Look at most photos, and what do you see? More often than not, the answer is things you’ve seen before: people, places, objects, animals, etc. But here’s the thing; as a photographer, you get to use your imagination and creativity every time you shoot. That opens the door to photograph objects, places, and even people that, for whatever reason, aren’t something most of us see every day. The gnarly knot of an old oak tree can be fascinating when shot in the right way. The same can be said for the jagged edges of a saw or the cracked paint on an antique doll’s face. Just because something is odd doesn’t mean it’s not beautiful.
Macro photography is another realm you can easily explore when shooting abstract photographs. Getting close to a subject brings out details that the human eye misses (or the brain ignores) and expands the viewer’s idea of what something is all about. The beautiful color on a butterfly’s wings and the subtle way they shimmer is a perfect example. By isolating a specific part of your subject, you bring out its complexities and beauty in a way that opens a viewer’s mind to what that object truly is. In some ways, you create more interest, as the viewer will be intrigued by what they see, or even slightly confused, and want to explore it further.
Mirrors and reflections have interested humans since the beginning of time. Who doesn’t stop and look at themselves when they pass a mirror? Images reflected in mirrors or on the water bring a unique perspective many have never experienced. The rear-view mirror scene in Jurassic Park when the T-Rex chased Dr. Ian Malcolm is a prime example, albeit on film. One excellent idea is to shoot the reflection of an ordinary object in a pool of gently rippling water. Other ideas for reflecting images include a puppy lapping water from a puddle or someone’s reflection in a scuffed, badly scratched antique mirror.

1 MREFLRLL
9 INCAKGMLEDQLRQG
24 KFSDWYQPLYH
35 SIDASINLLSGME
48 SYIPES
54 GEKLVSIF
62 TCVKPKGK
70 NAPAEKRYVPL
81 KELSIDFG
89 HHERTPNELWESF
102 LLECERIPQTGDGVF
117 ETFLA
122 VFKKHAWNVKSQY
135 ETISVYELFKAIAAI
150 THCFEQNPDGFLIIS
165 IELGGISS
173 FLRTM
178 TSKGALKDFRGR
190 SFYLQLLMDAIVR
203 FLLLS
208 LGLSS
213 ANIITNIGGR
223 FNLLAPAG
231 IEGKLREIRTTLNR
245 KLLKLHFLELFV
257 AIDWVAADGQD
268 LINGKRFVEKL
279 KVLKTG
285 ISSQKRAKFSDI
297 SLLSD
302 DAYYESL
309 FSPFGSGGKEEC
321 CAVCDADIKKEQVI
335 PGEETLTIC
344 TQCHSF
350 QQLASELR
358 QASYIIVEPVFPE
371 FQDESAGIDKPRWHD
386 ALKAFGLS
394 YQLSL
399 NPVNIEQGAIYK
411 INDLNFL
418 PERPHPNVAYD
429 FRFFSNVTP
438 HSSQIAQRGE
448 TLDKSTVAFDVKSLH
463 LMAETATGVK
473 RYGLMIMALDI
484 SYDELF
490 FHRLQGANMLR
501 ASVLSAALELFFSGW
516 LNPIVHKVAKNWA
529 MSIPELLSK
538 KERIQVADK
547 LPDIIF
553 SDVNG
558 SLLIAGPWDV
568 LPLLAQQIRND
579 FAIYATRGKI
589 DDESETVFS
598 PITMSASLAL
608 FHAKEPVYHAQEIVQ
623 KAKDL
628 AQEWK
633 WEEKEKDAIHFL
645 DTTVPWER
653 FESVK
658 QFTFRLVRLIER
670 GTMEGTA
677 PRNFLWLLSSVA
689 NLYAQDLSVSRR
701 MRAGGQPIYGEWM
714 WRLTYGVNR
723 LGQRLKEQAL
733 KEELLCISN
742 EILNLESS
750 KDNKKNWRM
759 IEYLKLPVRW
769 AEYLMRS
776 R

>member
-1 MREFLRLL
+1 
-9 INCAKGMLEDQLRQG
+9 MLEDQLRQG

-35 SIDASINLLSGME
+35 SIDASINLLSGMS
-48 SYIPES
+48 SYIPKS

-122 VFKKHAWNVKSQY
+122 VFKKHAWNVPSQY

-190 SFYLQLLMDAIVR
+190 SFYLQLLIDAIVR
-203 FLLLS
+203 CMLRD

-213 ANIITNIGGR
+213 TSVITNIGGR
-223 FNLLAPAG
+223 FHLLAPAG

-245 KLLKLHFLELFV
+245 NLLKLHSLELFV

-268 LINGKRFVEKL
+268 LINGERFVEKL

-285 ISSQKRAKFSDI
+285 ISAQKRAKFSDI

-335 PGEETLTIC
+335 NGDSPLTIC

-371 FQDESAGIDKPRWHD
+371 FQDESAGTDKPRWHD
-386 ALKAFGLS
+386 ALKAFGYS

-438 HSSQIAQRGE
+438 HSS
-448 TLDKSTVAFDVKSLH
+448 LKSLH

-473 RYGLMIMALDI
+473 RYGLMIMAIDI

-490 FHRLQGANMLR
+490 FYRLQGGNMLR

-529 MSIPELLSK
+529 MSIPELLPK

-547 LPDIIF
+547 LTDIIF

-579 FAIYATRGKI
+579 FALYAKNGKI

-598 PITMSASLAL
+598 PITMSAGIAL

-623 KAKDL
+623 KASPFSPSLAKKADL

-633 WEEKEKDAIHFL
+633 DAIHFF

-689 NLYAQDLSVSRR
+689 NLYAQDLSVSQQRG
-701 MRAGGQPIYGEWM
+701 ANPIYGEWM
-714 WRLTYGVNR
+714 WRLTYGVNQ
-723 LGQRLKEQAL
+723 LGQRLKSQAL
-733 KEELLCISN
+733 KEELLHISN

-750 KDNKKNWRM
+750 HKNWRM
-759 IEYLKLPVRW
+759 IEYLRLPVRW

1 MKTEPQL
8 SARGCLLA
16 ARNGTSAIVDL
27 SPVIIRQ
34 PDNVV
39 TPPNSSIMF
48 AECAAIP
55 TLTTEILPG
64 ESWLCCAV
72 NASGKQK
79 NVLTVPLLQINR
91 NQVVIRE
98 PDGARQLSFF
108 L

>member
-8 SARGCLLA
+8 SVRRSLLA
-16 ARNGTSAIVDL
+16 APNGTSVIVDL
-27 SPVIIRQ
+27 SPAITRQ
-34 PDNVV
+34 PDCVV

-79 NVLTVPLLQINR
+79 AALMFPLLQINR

Our last abstract photography idea is to shoot your photos through a physical barrier, like a hole in a piece of wood or a piece of antique or colored glass. This will make your subject appear obscured, tinted, or changed in some unique, interesting way. Shooting through holes in objects focuses the eyes on a specific part of your subject… A shot through a wine glass, colored bottle, or even a Christmas ornament can add interest and excitement to an otherwise standard photo. Shooting through the slats of a picket fence can take an ordinary backyard scene and make it surreal. Let your imagination run wild, and you’ll find many things to shoot through right in your own neighborhood!
The advantage of abstract photography is that it can be anything you want it to be. All you need is your camera and vivid imagination, and you can start shooting abstract photos everywhere you go! There are no limits, no rules, and no one to say, “you can’t do it that way.” Indeed, you can make up your own rules as you go and be a trendsetter!
We hope this article has given you an abundance of ideas about how, when, where, and what to shoot in your abstract photography. Keep your eyes and your mind open, and it’s a sure bet that, when you’re out and about, abstract photo ideas will appear wherever you go!
Featured Image Credit: Aunnop Suthumno, Unsplash
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Genevieve is a biologist and science writer and has a deep love for capuchin monkeys, pumas, and kangaroos, which has taken her around the world to work and volunteer for several wildlife rehabilitation centers. A Canadian expat, Genevieve now lives in Argentina, where she wakes up every morning to horses and cows saying hello from the vast plain next to her home office window. Having the privilege of sharing her knowledge and passion for animals of all kinds is what makes her fulfilled and happy.